Introduction to the Mortuary Customs of American Indians HTML version
self- mutilations, and other penances, and the ceremonies with
which these are accompanied. In all of these cases the reason
assigned by the Indians for their doings, their superstitions, and
explanations are of prime importance.
5. It is desirable to obtain from the Indians their explanation of
human life, their theory of spirits and of the life to come.
A complete account of these customs in any tribe will necessitate
the witnessing of many funeral rites, as the custom will differ at
the death of different persons, depending upon age, sex, and social
standing. To obtain their explanations and superstitions, it will be
necessary to interrogate the Indians themselves. This is not an easy
task, for the Indians do not talk with freedom about their dead. The
awe with which they are inspired, their reverence and love for the
departed, and their fear that knowledge which may be
communicated may be used to the injury of those whom they have
loved, or of themselves, lead them to excessive reticence on these
subjects. Their feelings should not be rudely wounded. The better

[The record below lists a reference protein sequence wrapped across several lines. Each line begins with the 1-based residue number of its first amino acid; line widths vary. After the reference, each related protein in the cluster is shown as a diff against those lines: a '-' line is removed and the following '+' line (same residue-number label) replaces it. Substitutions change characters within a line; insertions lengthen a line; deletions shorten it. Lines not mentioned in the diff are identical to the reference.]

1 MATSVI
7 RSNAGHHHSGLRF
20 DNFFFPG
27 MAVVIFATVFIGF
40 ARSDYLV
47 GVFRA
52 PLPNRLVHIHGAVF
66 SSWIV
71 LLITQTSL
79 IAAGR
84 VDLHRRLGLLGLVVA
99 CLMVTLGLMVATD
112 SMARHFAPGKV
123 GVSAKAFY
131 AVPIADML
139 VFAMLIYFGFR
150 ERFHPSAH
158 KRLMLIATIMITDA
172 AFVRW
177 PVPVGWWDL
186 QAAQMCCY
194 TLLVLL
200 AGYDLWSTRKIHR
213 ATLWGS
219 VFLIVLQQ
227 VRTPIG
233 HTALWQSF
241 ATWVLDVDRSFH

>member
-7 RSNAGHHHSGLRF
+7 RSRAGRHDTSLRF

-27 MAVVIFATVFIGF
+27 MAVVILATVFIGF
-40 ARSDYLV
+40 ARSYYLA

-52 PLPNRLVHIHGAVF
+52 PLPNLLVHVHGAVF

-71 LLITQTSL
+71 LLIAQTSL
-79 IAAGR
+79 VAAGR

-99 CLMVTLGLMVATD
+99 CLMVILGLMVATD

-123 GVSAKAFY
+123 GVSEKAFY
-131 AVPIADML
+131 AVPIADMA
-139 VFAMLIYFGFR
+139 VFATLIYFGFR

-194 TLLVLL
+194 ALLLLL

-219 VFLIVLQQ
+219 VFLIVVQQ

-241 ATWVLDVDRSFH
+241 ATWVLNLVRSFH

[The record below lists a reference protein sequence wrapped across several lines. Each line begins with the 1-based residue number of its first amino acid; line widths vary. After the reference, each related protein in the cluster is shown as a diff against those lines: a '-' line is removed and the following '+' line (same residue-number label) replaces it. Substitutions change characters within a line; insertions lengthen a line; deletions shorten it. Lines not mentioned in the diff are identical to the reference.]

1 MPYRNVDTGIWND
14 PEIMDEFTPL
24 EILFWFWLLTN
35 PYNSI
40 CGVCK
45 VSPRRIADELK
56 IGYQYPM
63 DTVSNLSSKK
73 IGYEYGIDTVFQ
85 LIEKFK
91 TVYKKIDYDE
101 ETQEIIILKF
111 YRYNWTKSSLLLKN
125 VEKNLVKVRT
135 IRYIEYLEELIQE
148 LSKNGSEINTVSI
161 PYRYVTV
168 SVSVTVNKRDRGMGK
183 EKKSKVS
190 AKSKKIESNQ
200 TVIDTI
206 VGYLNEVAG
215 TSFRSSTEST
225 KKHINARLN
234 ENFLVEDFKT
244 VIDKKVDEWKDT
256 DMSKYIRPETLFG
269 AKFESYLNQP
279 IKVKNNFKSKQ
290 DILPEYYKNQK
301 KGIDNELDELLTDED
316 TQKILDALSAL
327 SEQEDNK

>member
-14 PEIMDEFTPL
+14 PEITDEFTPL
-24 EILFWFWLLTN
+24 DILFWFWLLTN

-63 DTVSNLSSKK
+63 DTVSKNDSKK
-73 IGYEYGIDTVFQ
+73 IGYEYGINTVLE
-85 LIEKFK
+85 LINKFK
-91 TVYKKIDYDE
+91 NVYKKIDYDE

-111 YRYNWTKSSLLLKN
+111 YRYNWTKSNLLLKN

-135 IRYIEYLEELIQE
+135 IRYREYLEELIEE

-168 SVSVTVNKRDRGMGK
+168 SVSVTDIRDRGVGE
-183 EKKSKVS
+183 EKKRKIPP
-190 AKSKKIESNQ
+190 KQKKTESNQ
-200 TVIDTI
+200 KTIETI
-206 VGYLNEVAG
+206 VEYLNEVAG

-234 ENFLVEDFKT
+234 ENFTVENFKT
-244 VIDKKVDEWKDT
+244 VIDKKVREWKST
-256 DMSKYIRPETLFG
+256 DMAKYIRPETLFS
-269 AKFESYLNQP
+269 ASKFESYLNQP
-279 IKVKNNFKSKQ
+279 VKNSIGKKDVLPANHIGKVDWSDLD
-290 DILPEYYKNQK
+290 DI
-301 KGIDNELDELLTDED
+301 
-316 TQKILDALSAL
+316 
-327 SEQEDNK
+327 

and more thoughtful members of the tribe will at last converse
freely on these subjects with those in whom they have learned to
place confidence. The stories of ignorant white men and camp
attaches should be wholly discarded, and all accounts should be
composed of things actually observed, and of relations made by
Indians of probity.
This preliminary volume by Dr. H. C Yarrow has been the subject
of careful research and of much observation, and will serve in
many ways as a hint to the student. The literature of the subject is
vast, but to a large extent worthless, from the fact that writers have
been hasty travelers or subjective speculators on the matter. It is
strange how much of accepted history must be rejected when the
statements are carefully criticised and compared with known facts.
It has frequently been stated of this or that tribe that mutilations, as
the cutting off of fingers and toes, of ears and nose, the pulling out